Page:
Skip to comments.Judge Rules Against Bank In Mortgage Modification Suit
Posted on 02/10/2011 9:20:07 AM PST by Kartographer
A recent ruling by a California appeals court clears the way for fraud charges against a lender that promised a loan modification but then foreclosed on the borrower.
The ruling throws into question the legality of hundreds of thousands of foreclosures.
Not only was the ruling a frontal assault on the empty promises made by servicers and banks, the case highlighted some despicable tactics often employed to force foreclosures.
(Excerpt) Read more at blogs.forbes.com ...
Judge ignores all contract law, including statute of frauds, to find a way to keep the market from operating. Must be a rat.
Anyone still surprised?
Perhaps some of the Freepers who were trying to claim there was no housing bubble back in 2007 will now tell us this is fake?
How dare this judge, thinking he has a right to impugn and sully the good reputation of the mortgage industry with accusations like “despicable tactics”...
The promise of a loan modification does not mean the modification is necessarily beneficial to the buyer.
True but what do you call a promise of a loan modification followed by a quick foreclosure action?
At a time when many borrowers responding to impending foreclosure by trashing the property, I would call it wisdom.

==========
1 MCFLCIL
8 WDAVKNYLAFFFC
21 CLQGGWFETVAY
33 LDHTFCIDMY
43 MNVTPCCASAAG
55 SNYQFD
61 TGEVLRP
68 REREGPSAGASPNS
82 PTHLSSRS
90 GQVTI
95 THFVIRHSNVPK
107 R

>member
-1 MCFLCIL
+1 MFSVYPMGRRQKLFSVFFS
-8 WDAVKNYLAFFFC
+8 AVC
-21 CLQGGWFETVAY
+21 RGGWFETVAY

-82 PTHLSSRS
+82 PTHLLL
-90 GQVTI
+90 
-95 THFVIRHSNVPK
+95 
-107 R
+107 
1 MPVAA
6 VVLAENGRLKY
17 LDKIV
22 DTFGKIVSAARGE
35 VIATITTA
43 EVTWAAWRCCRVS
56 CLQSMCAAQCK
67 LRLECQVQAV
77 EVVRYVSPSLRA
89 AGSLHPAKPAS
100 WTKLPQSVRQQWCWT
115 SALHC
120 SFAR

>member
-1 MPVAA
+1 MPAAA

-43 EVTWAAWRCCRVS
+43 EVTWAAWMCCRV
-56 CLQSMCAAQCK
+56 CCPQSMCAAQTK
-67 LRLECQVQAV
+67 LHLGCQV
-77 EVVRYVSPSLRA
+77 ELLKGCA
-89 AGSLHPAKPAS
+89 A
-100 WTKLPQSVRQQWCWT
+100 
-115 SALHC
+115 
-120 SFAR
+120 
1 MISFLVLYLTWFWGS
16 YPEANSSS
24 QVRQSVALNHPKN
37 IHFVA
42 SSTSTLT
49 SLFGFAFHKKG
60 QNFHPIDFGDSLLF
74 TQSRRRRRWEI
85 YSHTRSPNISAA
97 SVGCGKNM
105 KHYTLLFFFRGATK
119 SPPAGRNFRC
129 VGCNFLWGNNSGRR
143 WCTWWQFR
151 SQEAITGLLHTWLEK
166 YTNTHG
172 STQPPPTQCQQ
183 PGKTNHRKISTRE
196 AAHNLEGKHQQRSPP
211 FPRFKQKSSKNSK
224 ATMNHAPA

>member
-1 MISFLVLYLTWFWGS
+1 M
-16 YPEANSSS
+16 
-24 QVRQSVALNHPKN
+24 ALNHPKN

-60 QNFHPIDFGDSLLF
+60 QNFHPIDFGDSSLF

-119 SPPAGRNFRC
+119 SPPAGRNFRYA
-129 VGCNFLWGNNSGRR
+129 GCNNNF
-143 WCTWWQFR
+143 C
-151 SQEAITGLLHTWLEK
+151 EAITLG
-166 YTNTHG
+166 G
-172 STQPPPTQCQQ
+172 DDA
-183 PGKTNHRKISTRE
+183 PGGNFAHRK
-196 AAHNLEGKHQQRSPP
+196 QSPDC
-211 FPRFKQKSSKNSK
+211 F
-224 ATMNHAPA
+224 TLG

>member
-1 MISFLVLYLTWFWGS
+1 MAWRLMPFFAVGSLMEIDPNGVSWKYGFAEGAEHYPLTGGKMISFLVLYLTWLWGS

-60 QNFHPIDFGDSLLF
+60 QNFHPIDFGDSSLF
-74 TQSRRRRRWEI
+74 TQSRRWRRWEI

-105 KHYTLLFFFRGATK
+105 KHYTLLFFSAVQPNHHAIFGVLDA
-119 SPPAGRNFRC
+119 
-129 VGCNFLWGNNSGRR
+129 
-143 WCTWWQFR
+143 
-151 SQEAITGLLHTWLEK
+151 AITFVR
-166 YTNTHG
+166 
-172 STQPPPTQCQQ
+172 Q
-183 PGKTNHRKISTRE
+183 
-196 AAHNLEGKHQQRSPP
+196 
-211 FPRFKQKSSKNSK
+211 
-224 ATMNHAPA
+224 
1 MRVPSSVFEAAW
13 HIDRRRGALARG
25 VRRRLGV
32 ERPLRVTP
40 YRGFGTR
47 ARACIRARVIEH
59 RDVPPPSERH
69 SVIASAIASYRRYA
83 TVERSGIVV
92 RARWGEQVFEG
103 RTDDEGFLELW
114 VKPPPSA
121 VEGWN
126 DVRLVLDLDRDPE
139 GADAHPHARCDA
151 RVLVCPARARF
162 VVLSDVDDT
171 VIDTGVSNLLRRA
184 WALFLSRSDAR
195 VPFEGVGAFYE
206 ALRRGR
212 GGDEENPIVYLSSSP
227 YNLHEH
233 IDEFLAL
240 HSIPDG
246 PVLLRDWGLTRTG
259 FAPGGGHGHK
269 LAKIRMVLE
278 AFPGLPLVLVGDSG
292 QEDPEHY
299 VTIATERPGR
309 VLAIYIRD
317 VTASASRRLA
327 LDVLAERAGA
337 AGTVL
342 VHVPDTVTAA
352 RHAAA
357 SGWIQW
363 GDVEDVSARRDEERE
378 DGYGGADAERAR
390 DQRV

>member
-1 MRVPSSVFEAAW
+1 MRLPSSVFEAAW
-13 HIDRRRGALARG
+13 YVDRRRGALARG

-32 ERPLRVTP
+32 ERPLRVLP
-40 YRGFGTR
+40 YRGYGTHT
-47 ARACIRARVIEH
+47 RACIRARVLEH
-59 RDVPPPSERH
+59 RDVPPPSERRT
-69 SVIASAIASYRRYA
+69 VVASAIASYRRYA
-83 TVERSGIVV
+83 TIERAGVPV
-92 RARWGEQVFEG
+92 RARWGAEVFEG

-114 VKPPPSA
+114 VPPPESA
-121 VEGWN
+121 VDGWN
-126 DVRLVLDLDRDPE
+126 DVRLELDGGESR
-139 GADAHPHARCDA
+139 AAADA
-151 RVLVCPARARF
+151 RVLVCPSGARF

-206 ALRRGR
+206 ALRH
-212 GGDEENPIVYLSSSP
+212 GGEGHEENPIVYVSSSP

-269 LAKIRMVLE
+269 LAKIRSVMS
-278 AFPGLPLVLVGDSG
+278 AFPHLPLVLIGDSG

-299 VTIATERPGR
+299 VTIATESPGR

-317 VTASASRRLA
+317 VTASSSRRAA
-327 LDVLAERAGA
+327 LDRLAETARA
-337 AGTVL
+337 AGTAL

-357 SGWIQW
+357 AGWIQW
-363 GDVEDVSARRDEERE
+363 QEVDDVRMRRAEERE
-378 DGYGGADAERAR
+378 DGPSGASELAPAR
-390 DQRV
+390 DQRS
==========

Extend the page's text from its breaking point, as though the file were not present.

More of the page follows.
In the mortgage industry, it’s called “dual-tracking”.
Ostensibly helping the homeowner with one hand, while simultaneously pursuing foreclosure with the other.
“Judge ignores all contract law, including statute of frauds, to find a way to keep the market from operating. Must be a rat.”
I am not sure about contract law in this situation. It seems that both parties were looking for advantage. The gullible home owner was duped by the bank. The bank’s tactics were clearly underhanded although I am not sure if the practices were illegal. She was trying to gain leverage by filing Chapter 13. It is easy to take her side because she is an individual against a large corporation. I see this case as a battle between the note holder and home occupier.
None of us can be really sure without reviewing the documents and facts , but I am pretty sure of one thing. If the home buyer had made his payments as agreed there would not have been a foreclosure.
“None of us can be really sure without reviewing the documents and facts , but I am pretty sure of one thing. If the home buyer had made his payments as agreed there would not have been a foreclosure.”
I agree so my sympathy does not go with the home occupier. I am not sure about the morality of Chapter 13 to avoid foreclosure. One could argue that Chapter 13 provides incentive by home occupiers to stiff the note holders.
Yeah cause we know the banks always do whats moral and right.
Banks are not trying to get into Heaven. There is no such thing as moral in their world and right means what a court allows them to do.
She got screwed, of that there is no question.
“Banks are not trying to get into Heaven.”
Banks are run by people.
” There is no such thing as moral in their world and right means what a court allows them to do. “
There most certainly is morality in business. To think otherwise demonstrates a black heart.
The banks bought and paid for the laws which allowed them to destroy our economy. The same economy which now impacts so many people.
Question for discussion:
In the first decade of the twenty first century, which group did more damage to the United States?
A. Al Qaeda
B. The investment banking industry
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